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Long COVID Sufferers Report Symptoms Persisting Seven Months After Infection

author

Stephen Luntz

author

Stephen Luntz

Freelance Writer

Stephen has a science degree with a major in physics, an arts degree with majors in English Literature and History and Philosophy of Science and a Graduate Diploma in Science Communication.

Freelance Writer

long hauler

People experiencing Long COVID report little let up in the symptoms 6-7 months after infection. Cryptographer/Shutterstock.com

For months, doctors and COVID-19 survivors have been sounding alarms about “Long COVID”, a range of symptoms experienced months after infection. Most research on the topic has focused on people's experiences 5-12 weeks after peak illness, raising hopes for a more medium-term COVID. Now, however, a study of Long COVID sufferers reveals most still report debilitating symptoms six months after they were infected, with little sign of improvement.

After being infected with COVID-19 herself and failing to fully recover, Hannah Davis decided to research the experiences of others in a similar position. Under the supervision of Dr Athena Akrami of University College London, Davis surveyed 3,762 people from 56 countries diagnosed or suspected of being infected prior to June, and whose illness lasted more than 28 days. The first results have now been reported on Medrxiv.org.

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The work is still going through peer review, and aspects may be challenged. In particular, recruitment through online support groups and social media almost certainly skewed the demographics of those who responded. The inclusion of many who experienced symptoms during the first wave but never tested positive may raise eyebrows. Nevertheless, if what Davis, Akrami, and co-authors report is even close to representative, Long COVID could prove a slow-rolling catastrophe.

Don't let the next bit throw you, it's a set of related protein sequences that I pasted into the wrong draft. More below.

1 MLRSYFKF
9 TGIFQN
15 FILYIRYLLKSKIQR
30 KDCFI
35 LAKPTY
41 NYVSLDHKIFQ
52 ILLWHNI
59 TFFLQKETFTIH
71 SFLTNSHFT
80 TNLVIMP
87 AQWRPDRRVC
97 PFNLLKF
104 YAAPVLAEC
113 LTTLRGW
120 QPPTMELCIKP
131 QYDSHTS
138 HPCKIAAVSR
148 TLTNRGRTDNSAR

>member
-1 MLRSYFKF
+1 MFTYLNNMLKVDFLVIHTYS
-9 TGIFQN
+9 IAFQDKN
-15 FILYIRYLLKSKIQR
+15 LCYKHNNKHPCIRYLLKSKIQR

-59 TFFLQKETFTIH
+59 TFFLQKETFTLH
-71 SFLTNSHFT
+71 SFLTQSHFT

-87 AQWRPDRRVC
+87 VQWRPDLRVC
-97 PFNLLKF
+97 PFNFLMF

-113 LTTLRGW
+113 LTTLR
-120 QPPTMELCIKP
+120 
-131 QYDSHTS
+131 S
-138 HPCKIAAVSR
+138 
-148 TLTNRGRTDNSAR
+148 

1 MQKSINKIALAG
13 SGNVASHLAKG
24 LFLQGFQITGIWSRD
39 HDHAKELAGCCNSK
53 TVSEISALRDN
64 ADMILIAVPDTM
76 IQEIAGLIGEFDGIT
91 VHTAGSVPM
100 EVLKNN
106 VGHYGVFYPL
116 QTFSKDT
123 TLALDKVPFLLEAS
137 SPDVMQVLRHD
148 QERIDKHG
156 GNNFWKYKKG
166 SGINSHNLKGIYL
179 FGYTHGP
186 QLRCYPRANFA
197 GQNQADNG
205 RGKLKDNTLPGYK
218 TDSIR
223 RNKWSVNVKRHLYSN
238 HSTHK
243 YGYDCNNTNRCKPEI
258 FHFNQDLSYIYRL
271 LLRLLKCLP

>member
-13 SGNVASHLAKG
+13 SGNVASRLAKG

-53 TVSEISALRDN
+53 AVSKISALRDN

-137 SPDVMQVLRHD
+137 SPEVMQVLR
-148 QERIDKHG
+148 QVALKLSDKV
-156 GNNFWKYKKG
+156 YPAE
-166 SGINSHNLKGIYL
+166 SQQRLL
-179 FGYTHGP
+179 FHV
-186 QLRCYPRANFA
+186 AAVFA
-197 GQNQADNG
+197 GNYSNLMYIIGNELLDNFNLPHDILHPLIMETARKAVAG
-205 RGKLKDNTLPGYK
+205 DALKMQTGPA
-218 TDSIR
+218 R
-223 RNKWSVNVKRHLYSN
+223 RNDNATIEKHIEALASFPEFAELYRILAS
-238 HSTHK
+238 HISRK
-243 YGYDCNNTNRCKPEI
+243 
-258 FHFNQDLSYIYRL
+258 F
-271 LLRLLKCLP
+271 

Opposition to lockdowns is often framed around needing to keep the economy functioning. Yet 93 percent of those filling out the survey reported symptoms 6-7 months after their suspected infection date. Of these, a quarter were not working at all at the time of the survey because of their illness, while nearly half had negotiated reduced hours. A semi-permanent loss of a substantial proportion of the workforce could be far more expensive than temporary restrictions.

The survey asked respondents whether they have experienced any of 205 symptoms. For 66 of these, the symptoms' onset and duration were also sought and analyzed.

The study relied entirely on self-reporting, and inevitably some symptoms may be psychosomatic. However, the extensive evidence for the disease's unusual effects – for example on the sense of smell – in the shorter term, puts this study in a different class from those on discredited conditions like “wind turbine syndrome.” 

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Even specialists in infectious disease have been stricken with Long COVID, and for some, the suffering is so great as to drive them to desperate measures.

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Thankfully, Long Covid is seldom this severe, and medical advances may make a big difference if enough resources are directed towards it.

Nevertheless, if Davis and Akrami's respondents are anything to go by, simply hoping for recovery with time is seldom enough.

A few symptoms – particularly respiratory symptoms such as coughing and shortness of breath – were initially very common, and decline significantly through the survey period. Others, such as vomiting and slurring words, were thankfully rare throughout.

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However, 28 weeks after infection, more than 40 percent of respondents were reporting brain fog and muscle aches, with little sign of improvement. Indeed, many symptoms usually only began more than a month after infection.

Almost 80 percent of those who responded are women, and a third aged between 40-49. This probably reflects the places where the survey was advertised, rather than those most likely to fail to suffer Long COVID, but throws into question widespread claims the virus poses little threat to those under 60.


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